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January 2016
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From Inverness to Loch Lomond

Inverness-&-Loch-Lomond-&-distillerie-Edradour.-Une-Balade-dans-la-campagne-Ecossaise-PLUME-VOYAGE-janvier-2016.-@plumevoyagemagazine-©Arno Szkudlarek

Just only to cross the Caigorn National Park and all the Trossachs region, joining the Loch Lomond from Inverness, is to provide a final moment among the most beautiful natural beauties. If you want to make the journey in two parts, you can spend the night in the picturesque town of Pitlochry offering the opportunity to visit the one that was long the country’s smallest distillery, Edradour. A set of white and red cottages quaint, crossed by a small river … 14 people in all, two small stills and all further steps manually performed. It is far from wholesale market production!

To reach Loch Lomond, choose the scenic touristic route including Loch Tay, the scenery is sublime and the ghostly atmosphere during fog days alternates natural pictural landscapes that reflect during good weather in the calm waters. Stop at Killin to walk to Dochart Falls and then continue along the Loch Lubhain, with its forests that plunge again in the peaceful lakes.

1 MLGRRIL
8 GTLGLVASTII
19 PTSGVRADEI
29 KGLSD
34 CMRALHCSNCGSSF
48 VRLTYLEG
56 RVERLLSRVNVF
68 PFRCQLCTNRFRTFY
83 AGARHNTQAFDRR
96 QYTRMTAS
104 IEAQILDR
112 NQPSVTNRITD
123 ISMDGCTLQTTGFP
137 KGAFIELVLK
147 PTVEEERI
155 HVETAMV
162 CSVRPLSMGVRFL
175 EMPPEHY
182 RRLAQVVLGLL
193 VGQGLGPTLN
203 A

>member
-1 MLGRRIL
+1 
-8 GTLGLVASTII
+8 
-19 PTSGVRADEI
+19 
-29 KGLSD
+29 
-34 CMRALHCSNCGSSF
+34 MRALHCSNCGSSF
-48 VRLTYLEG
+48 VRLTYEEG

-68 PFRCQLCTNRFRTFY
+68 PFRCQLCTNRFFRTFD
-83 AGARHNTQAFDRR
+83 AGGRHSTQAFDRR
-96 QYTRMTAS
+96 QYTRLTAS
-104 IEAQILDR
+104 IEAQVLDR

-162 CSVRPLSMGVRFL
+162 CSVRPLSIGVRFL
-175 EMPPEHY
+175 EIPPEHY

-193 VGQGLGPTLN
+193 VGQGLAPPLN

In Ardlui, we approach the shores of Loch Lomond. The largest lake, and above all, the most famous after Loch Ness. About thirty kilometers from Glasgow, it has become the weekend destination of choice for residents of the second city of Scotland. From north to south of Loch, landscapes differ drastically, hence the idea to travel around at your own pace. The southernmost part, lined with meadows and forests is composed of 60 islands – mostly private – while the northern part becomes narrower, until it forms a groove formed during the Quaternary glaciations and framed by mountains of nearly 1,000 meters.

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